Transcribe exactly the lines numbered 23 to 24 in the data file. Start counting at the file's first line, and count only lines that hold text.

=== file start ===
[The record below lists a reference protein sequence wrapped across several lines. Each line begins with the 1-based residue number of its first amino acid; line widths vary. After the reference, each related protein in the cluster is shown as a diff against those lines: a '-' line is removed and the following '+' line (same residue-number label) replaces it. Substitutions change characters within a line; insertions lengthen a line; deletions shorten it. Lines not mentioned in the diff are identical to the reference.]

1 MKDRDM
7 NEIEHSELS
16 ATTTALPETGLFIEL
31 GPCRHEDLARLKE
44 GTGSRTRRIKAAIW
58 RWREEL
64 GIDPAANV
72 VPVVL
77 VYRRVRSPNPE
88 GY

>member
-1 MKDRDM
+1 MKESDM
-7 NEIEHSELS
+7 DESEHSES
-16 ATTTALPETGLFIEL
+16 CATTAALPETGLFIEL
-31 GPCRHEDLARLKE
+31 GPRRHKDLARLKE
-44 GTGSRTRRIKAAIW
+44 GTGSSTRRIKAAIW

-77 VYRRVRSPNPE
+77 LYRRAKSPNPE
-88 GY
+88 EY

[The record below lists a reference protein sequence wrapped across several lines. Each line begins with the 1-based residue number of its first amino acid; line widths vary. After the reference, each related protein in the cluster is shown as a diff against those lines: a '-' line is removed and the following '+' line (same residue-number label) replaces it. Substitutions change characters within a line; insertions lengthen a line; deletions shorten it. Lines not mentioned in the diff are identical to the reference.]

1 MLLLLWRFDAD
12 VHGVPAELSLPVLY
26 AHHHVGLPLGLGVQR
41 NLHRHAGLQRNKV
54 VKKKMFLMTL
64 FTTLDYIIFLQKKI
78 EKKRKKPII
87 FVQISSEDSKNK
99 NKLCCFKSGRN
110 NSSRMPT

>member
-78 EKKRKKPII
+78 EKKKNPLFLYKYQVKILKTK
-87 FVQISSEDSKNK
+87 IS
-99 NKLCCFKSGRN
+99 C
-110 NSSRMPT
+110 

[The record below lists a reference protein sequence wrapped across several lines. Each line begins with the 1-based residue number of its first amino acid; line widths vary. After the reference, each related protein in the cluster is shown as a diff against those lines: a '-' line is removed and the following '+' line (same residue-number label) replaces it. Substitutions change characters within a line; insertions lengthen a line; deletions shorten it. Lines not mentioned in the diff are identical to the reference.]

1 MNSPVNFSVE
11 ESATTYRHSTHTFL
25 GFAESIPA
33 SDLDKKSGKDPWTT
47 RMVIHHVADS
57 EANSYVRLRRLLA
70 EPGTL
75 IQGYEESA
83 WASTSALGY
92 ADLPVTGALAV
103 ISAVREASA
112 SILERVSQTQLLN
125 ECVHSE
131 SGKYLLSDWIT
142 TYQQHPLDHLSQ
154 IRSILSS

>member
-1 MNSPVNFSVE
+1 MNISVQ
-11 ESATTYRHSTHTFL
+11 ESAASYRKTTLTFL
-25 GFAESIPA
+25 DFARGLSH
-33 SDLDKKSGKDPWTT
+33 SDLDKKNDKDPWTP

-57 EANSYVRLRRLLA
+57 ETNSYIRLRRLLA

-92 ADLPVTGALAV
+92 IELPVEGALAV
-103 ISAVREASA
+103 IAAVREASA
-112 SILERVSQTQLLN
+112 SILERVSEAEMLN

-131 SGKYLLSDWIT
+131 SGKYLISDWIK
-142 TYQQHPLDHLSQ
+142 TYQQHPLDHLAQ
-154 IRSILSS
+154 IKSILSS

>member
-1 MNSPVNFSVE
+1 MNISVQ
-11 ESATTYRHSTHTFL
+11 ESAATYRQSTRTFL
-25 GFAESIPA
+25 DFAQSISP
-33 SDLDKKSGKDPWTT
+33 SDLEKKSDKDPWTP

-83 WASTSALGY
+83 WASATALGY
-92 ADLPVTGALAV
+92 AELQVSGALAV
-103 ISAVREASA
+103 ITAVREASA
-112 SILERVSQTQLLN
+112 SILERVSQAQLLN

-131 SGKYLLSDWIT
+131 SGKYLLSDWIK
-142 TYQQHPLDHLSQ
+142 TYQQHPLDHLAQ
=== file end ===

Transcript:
-77 VYRRVRSPNPE
+77 LYRRAKSPNPE